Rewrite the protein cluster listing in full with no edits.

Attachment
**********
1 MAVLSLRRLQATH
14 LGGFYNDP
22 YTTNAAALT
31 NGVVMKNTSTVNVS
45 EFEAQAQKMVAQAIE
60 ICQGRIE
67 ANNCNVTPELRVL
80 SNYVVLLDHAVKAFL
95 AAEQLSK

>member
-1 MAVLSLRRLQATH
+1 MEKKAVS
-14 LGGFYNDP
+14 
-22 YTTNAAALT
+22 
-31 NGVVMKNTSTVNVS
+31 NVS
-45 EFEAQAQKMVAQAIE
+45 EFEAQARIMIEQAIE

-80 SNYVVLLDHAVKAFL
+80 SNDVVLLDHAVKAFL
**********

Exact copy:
1 MAVLSLRRLQATH
14 LGGFYNDP
22 YTTNAAALT
31 NGVVMKNTSTVNVS
45 EFEAQAQKMVAQAIE
60 ICQGRIE
67 ANNCNVTPELRVL
80 SNYVVLLDHAVKAFL
95 AAEQLSK

>member
-1 MAVLSLRRLQATH
+1 MEKKAVS
-14 LGGFYNDP
+14 
-22 YTTNAAALT
+22 
-31 NGVVMKNTSTVNVS
+31 NVS
-45 EFEAQAQKMVAQAIE
+45 EFEAQARIMIEQAIE

-80 SNYVVLLDHAVKAFL
+80 SNDVVLLDHAVKAFL